By Sujit Chakraborty
Agartala, Jan 15 (SocialNews.XYZ) The assembly polls in four northeastern states -- Tripura, Meghalaya, Nagaland and Mizoram -- in 2023 are expected to predict the electoral fortunes of the BJP, Congress and other parties in the 2024 Lok Sabha polls in the mountainous region.
Though the assembly polls and the Lok Sabha elections are fought on different issues and a dissimilar political backdrop, the assembly polls in the four northeastern states with six Lok Sabha seats would give a clear political signal about the outcome of the parliamentary polls.
The ruling BJP is the dominant party in the alliance government in Tripura while the saffron party led National Democratic Alliance (NDA) partners -- Nationalist Democratic Progressive Party (NDPP), Mizo National Front (MNF) and National People's Party (NPP) lead governments in Nagaland, Mizoram and Meghalaya respectively.
The BJP's 12 MLAs and two legislators are in the governments of Nagaland and Meghalaya respectively.
Since 1952, the northeastern states had been a stronghold of the Congress but over the years the party lost its organisational base leading to the emergence of the BJP and several regional parties.
Political commentator Satyabrata Chakraborti said that the regional parties had emerged highlighting the local and regional issues. Due to a lack of proactive leaders and central leaders' inactivity, the Congress gradually lost ground to the BJP and the regional parties.
"The Congress could not succeed in effectively dealing with the insurgency, unemployment, connectivity, infrastructure development and solution of the diverse ethnic issues. The party failed to exploit even whatever good steps were taken by the Congress governments including setting up of tribal autonomous councils in several northeastern states," he told IANS.
Chakraborti said that there is no sign that the grand old party would revive its position in the region with a multiplicity of around 400 tribes and diverse religions.
"Congress' double engine (party governments both at the Centre and the states) was very weak or ineffective compared to the BJP's double engine.
The fall of the UPA (United Progressive Alliance) government and the emergence of the NDA government at the Centre pushed the Congress to a defensive position," the analyst said.
Political pundits predicted that if the Congress performed poorly in the assembly elections in the four states the party would likely face further erosion and fare poorly in next year's parliamentary polls.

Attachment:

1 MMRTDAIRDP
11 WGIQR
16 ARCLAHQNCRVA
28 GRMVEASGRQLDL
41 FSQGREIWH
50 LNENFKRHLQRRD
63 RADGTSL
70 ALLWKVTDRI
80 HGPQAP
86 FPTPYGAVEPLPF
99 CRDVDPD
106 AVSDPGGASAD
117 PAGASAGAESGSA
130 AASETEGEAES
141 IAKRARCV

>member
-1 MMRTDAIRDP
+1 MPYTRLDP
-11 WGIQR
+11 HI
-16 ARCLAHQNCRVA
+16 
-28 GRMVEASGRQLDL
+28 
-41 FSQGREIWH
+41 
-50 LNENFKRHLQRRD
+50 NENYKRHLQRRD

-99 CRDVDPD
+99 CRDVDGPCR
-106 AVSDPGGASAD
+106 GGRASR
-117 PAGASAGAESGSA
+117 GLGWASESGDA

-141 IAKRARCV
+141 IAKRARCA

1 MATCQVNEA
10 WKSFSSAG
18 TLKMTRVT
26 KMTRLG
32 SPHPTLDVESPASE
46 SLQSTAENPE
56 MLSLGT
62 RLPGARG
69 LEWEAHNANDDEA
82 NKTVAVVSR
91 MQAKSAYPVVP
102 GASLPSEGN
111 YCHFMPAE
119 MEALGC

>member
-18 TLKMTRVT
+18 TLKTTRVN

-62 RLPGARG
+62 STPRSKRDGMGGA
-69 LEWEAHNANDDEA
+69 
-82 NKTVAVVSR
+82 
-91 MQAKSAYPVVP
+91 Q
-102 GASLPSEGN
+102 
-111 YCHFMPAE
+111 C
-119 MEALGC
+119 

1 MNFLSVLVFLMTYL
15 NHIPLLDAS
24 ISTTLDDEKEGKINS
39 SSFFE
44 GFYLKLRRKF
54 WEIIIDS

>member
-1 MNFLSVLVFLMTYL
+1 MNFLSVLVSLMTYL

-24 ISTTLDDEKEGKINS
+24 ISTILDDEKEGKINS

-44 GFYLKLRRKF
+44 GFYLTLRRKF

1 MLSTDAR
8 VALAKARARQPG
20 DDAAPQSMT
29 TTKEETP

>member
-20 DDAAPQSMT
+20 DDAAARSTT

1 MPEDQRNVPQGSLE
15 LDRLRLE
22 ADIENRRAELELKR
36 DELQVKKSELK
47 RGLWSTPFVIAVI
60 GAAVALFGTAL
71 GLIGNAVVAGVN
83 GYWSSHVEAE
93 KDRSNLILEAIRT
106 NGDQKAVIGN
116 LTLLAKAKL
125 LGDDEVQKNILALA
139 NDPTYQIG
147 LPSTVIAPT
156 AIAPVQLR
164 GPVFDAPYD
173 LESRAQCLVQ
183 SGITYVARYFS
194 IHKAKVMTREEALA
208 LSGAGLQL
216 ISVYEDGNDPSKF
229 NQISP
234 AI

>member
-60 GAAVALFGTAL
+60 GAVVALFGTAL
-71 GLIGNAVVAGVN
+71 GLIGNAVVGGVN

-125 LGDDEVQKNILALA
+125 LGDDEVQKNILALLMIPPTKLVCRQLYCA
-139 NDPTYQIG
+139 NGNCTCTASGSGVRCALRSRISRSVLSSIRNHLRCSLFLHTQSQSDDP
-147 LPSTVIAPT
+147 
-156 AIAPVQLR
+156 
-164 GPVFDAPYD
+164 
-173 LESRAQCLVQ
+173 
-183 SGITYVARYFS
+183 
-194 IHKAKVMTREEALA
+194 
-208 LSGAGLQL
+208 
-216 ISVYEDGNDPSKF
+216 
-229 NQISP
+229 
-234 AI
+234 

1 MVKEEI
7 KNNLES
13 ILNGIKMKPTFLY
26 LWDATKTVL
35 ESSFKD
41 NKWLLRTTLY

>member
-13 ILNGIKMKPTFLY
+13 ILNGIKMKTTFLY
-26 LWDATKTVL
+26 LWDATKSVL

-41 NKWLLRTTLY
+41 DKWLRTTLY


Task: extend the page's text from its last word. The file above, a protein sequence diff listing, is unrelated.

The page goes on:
Of the 25 Lok Sabha seats in the eight northeastern states, the BJP has 14 seats followed by the Congress with four and the All India United Democratic Front (AIUDF in Assam), Nationalist Democratic Progressive Party (NDPP in Nagaland), Mizo National Front (MNF in Mizoram), National People's Party (NPP in Meghalaya), Naga People's Front (NPF in Manipur) and Sikkim Krantikari Morcha (SKM in Sikkim) and independent (in Assam) have one seat each.
When hundreds of Congress leaders and MLAs over the years quit the party to join the BJP and other parties due to diverse reasons including internal feud, the Central party leaders remained inactive weakening the party further.
Since 2014 the Congress leaders of the northeastern region who left the party include Himanta Biswa Sarma, Sushmita Dev and Ripun Bora (Assam), Manik Saha, Ratan Lal Nath (Tripura), N.Biren Singh (Manipur), Pema Khandu (Arunachal Pradesh), Neiphiu Rio (Nagaland), Mukul Sangma and Ampareen Lyngdoh (Meghalaya).
The NDA government's massive investment and infrastructure development helped the BJP leaders to convince the people of the region that it has given top priority to the all round development of the eight northeastern states.
Prime Minister Narendra Modi during his visit in Meghalaya and Tripura last month said that his government was investing Rs seven lakh crore to develop the infrastructure in the northeastern region while the spending on the region was a mere Rs two lakh crore since the independence of the country.
Withdrawal of the Armed Forces (Special Power) Act, 1958 from most parts of the region, promulgation of the Inner Line Permit and signing of accords with several militant outfits in the region also helped the BJP to garner peop'e's support.
However, the agitations against the Citizenship Amendment Act slightly put the BJP in an awkward position, but the Central government is tactfully going ahead with the sensitive issue.
(Sujit Chakraborty can be contacted at firstname.lastname@example.org)